The sentence handed Blagojevich was the second-longest ever delivered in federal court in Chicago for a public corruption case. But U.S. District Judge James Zagel made it clear that the former governor's position and the relentless history of corruption in Illinois demanded a harsh message.
The sentence is more than double the prison time given to Blagojevich's corrupt predecessor, George Ryan, and marks the fourth time since the 1970s that a former Illinois governor has been sent to prison for wrongdoing.
Blagojevich, who became the first Illinois governor impeached and involuntarily removed from office, is expected to turn himself in to start serving his sentence Feb. 16 — putting two Illinois governors in prison at the same time. Ryan is serving a 61/2-year prison term.
Under federal sentencing rules, Blagojevich won't be eligible for release until early 2024, when he is 67 years old.
The former governor was sentenced after making a final plea to Zagel that saw him apologize to the court but seemingly stop just short of fully admitting he had done something criminal.
"I'm here convicted of crimes. The jury decided I was guilty," Blagojevich said, leaning with both hands on the courtroom lectern in front of Zagel. "I am accepting of it. I acknowledge it and I, of course, am unbelievably sorry for it."
Blagojevich's voice sometimes halted as he attempted to keep his emotions in check. He apologized to the people of Illinois, saying he thought what he was doing was permissible, but he acknowledged he should have known better.
He also apologized to his brother, who left his home and business in Nashville to become his fundraising chief in 2008 and who was tried along with him last year. The first Blagojevich jury, which deadlocked on all but one count, was unable to reach a verdict against Robert Blagojevich, and prosecutors subsequently dropped the case against him.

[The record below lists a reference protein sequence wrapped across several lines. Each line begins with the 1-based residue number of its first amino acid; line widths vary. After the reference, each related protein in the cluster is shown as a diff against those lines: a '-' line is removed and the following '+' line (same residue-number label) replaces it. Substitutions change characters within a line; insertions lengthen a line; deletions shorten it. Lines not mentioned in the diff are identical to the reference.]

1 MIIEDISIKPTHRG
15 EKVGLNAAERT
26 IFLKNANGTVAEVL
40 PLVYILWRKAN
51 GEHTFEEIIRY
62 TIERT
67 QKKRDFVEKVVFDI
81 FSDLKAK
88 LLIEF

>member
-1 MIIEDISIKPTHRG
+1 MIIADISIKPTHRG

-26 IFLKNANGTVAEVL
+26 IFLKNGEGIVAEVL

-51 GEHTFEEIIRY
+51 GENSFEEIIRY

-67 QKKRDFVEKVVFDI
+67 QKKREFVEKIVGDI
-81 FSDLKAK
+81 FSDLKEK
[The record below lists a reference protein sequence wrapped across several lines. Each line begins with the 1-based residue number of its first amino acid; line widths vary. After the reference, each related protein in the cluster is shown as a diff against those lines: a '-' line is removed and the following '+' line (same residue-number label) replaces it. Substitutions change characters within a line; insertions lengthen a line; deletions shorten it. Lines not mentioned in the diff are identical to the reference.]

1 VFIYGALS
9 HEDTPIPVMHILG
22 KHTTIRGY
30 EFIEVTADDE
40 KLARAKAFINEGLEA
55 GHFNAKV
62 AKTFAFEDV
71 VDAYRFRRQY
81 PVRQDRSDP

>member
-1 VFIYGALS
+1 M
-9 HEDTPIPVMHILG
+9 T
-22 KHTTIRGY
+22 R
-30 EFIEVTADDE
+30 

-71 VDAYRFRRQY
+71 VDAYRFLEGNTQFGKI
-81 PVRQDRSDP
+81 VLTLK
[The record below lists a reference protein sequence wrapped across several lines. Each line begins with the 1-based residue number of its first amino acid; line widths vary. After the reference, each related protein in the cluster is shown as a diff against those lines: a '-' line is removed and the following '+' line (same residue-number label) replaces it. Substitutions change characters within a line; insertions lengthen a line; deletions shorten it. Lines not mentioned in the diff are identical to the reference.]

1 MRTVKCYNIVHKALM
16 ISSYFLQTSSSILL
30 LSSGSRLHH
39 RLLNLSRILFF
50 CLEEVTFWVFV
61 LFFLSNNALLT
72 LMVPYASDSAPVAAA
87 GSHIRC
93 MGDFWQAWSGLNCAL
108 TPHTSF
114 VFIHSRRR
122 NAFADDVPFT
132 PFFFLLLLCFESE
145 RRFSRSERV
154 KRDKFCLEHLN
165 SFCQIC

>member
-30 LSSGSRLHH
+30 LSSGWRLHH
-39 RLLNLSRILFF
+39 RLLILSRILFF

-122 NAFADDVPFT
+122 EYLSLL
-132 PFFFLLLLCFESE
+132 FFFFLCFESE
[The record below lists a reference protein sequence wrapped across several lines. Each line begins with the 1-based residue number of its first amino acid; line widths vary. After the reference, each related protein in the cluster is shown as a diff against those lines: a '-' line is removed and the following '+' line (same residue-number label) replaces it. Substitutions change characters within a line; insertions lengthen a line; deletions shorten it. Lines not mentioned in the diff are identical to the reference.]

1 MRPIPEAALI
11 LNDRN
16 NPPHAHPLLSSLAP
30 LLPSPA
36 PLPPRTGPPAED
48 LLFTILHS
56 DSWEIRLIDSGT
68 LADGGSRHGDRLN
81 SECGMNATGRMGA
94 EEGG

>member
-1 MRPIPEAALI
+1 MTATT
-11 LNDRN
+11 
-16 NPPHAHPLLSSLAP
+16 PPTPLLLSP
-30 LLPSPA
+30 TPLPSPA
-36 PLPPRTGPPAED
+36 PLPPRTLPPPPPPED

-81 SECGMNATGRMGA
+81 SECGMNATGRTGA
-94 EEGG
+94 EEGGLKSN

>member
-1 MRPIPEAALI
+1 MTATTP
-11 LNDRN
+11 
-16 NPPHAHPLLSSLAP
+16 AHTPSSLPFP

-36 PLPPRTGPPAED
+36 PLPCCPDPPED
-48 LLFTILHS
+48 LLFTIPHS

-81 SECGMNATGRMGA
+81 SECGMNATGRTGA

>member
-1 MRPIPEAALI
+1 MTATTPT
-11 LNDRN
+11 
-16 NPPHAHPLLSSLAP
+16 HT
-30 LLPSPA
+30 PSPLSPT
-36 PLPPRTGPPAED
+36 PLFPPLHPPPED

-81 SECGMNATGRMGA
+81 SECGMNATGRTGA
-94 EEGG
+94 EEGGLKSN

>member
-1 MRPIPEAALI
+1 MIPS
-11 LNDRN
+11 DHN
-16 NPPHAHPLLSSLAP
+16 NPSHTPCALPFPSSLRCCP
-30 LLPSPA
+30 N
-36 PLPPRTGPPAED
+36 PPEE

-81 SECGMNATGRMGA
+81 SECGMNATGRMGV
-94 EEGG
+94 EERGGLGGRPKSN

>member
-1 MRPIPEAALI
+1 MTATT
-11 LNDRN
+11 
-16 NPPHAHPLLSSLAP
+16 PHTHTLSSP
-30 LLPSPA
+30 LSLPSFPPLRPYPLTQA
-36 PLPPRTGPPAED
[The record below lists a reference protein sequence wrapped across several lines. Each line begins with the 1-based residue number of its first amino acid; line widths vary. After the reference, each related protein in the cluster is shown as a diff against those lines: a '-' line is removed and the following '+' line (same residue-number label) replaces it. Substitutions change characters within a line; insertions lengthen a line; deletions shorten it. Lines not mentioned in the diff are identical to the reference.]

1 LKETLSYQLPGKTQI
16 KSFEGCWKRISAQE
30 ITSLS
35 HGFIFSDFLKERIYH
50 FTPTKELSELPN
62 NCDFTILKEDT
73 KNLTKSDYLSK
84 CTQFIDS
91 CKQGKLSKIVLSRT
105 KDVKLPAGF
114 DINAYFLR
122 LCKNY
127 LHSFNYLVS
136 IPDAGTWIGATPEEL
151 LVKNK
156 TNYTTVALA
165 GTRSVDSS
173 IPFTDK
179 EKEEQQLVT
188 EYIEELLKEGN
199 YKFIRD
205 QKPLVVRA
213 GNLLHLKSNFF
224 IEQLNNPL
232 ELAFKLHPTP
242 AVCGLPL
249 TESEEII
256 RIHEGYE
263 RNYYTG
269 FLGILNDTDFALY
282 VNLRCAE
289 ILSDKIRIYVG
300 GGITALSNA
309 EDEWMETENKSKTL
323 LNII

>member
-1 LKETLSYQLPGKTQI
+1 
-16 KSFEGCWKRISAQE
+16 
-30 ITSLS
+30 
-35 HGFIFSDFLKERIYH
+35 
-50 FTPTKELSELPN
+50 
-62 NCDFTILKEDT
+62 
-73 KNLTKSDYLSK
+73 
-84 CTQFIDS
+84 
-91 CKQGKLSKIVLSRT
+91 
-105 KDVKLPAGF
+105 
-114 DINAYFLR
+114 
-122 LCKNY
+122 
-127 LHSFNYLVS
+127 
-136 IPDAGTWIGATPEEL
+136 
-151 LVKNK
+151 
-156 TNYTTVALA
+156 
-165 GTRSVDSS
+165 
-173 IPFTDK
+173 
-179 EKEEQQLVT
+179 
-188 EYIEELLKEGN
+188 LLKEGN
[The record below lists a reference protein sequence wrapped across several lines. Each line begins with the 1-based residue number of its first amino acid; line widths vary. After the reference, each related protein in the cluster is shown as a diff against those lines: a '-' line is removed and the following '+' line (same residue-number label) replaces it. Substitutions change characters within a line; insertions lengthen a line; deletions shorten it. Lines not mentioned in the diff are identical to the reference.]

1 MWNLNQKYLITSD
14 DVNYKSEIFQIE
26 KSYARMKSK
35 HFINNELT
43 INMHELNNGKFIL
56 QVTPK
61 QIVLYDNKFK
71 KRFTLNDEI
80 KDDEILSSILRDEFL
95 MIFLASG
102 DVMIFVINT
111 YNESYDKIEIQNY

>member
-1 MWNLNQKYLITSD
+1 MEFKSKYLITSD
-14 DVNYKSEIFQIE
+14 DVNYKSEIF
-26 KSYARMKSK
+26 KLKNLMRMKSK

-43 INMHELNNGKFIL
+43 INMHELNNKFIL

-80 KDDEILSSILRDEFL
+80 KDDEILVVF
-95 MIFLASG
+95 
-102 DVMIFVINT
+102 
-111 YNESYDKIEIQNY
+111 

And Blagojevich grew emotional as he apologized to his wife and daughters for the trouble he caused his family.
"My life is ruined," he said. "I have nobody to blame but myself for my stupidity and actions and words and what I thought I could do. I'm not blaming anybody."
In the first row of the courtroom, Blagojevich's wife, Patti, sometimes leaned forward in tears in her seat as those around her tried to console her.
Blagojevich also expressed remorse for dragging so much of the case into the news media, sometimes publicly challenging the integrity of prosecutors on television.
"I'm accustomed to fighting back, and I did and it was inappropriate," he said.
Zagel gave Blagojevich credit for accepting responsibility, saying he believed the former governor was "truthfully admitting his conduct." The judge noted that Blagojevich's acknowledgment was coming late, but Zagel said he was accounting for the difficulty Blagojevich likely had accepting responsibility sooner as a public figure.
The judge ruled, however, that Blagojevich's pleas for mercy on behalf of his two children and wife did come too late.
"Why did devotion as a father not deter him from engaging in such reckless conduct? … Now it is too late," Zagel said. "If it's any consolation to his children, he does not stand convicted of being a bad father."
Over the course of two trials, Blagojevich was convicted of 18 criminal counts involving the attempted sale of the U.S. Senate seat vacated by Barack Obama, illegal shakedowns for campaign cash and lying to federal agents. Blagojevich's excuses have ranged from saying he wasn't stopped by a host of lawyers he had around him to arguing he never intended there to be a quid pro quo for the Senate seat.